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The Talking Dead: Exclusive Interviews with Barbara and Johnny from Game-Changing Zombie Classic “Night of the Living Dead”

 

Russ Streiner and Judith O’Dea as Johnny and Barbara in “Night of the Living Dead” (1968). Image courtesy of IGN.com.

 

Two of the cast members from “Night of the Living Dead” attended the “Mad Monster Party 2017” event. Judith O’Dea, who played the role of Barbara and will reprise that role in the upcoming “Night of the Living Dead: Genesis,” draws her fans into relaxed conversation with her winsome smile and polished speech. Russ Streiner, who both produced “Night of the Living Dead” and played the role of Barbara’s brother, Johnny, recalls his experiences with enthusiasm and a sense of humor. He binds fans to an honor system—every time they say or think his line, “They’re coming to get you, Barbara,” they have to drop a quarter in their pillowcase and bring the fee to him at the next convention. Their personalities and experiences made for an entertaining interview with Legendarium Media.

 

Judith O’Dea

 

Judith O’dea and Andy Poole. Image taken by Pamela Poole.

 

Legendarium Media: Well first things first, I hear that you have a story you like to tell concerning considering Johnny and a certain tombstone.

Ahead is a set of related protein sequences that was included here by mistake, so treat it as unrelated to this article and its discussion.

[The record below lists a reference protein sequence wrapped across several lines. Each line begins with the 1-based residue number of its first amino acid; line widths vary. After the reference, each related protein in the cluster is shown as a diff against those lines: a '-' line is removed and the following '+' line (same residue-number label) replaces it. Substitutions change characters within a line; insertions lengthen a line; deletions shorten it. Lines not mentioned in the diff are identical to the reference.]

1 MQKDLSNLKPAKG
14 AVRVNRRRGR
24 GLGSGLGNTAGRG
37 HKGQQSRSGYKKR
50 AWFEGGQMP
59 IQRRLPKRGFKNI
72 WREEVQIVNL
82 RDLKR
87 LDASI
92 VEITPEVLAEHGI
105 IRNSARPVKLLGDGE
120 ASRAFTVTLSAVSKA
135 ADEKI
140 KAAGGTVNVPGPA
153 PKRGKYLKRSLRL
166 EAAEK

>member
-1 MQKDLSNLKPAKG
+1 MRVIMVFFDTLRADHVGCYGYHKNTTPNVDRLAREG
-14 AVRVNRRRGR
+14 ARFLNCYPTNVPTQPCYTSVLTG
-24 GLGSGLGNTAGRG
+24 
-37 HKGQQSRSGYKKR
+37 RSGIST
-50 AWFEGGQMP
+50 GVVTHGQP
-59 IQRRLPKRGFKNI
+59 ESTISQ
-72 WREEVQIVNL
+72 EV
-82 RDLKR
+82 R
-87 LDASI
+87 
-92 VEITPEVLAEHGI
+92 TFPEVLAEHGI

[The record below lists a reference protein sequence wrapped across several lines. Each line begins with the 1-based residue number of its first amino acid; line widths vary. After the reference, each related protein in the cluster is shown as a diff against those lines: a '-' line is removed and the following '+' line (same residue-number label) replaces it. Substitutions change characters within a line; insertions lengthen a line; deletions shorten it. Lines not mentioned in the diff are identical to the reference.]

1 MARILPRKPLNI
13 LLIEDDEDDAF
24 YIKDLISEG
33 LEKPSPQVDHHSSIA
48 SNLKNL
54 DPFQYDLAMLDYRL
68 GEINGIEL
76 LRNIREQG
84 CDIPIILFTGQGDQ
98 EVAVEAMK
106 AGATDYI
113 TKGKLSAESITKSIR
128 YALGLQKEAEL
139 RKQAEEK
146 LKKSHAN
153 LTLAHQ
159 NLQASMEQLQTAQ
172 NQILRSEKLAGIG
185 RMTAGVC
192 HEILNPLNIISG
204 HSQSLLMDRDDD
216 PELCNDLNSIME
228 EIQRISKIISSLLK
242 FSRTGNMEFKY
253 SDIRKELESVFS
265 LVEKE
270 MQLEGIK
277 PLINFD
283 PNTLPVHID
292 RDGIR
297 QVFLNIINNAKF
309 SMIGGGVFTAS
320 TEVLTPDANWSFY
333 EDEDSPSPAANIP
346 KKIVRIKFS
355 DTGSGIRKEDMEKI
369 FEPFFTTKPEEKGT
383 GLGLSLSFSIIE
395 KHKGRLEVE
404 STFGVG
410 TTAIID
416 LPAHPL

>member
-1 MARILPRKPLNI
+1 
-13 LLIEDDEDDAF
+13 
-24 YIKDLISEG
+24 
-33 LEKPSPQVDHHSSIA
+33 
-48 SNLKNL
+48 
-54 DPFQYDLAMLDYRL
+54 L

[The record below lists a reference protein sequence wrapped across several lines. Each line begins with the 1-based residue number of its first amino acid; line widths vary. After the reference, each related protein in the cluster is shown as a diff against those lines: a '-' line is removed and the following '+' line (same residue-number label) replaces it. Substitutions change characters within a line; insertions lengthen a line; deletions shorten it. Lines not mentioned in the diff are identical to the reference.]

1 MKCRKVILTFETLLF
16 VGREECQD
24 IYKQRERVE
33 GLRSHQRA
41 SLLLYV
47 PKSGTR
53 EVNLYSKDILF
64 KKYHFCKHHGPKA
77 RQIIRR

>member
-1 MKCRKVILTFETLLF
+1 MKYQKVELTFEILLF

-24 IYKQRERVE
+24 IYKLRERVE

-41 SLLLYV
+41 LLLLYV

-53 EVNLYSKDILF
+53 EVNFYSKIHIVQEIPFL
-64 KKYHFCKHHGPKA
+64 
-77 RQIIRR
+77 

Judith O’Dea: This is a special story that I have?

Legendarium: According to a video I saw of you.

Judith O’Dea: The one thing that I can recall that I love to tell is when Johnny was killed by Bill Hinzman, our zombie, the sound his head made when it hit that tombstone, even to this day, grabs me. Do you know what that sound actually was?

Legendarium: [Russ Streiner] dropping a watermelon.

Judith O’Dea as Barbara in the opening cemetery scene in “Night of the Living Dead” (1968). Image courtesy of http://www.nightofthelivingdead.net.

Judith O’Dea: YES! I love that!

Legendarium: What sticks with you [about] that to this day?

Judith O’Dea: Overall, the thought that almost 50 years now, coming up in 2018, this film has changed my life. We never would have guessed that it would grow in popularity as it has, but to have this as a wonderful legacy is truly an honor.

Legendarium: So, before “Night of the Living Dead,” zombies tended to be more attached to like voodoo cults and mind control. Do you know what inspired the departure to being more like flesh-eating creatures?

Judith O’Dea: You’d have to talk to George Romero about that, because I don’t believe I’ve ever really given it that much thought. I was just so thrilled to be in a feature film at my age that I didn’t think about why zombies would want to eat humans. I’m glad it worked out that way.

It’s as if Judith O’Dea stepped out of a time machine at Mad Monster Party 2017. Barbara brought Freddy and Jason along, too. Image taken by Andy Poole.

Legendarium: So what do you think about the current incarnations like “The Walking Dead?”

Judith O’Dea: Ah! People have come to say “Hello” and have said, “How do you feel being the momma of all these zombies? I mean, you’ve given birth to this apocalypse.” That’s a pretty exciting thing to think about, that we’ve played an important part in this zombie craze. I’m thrilled to have started it all, or helped.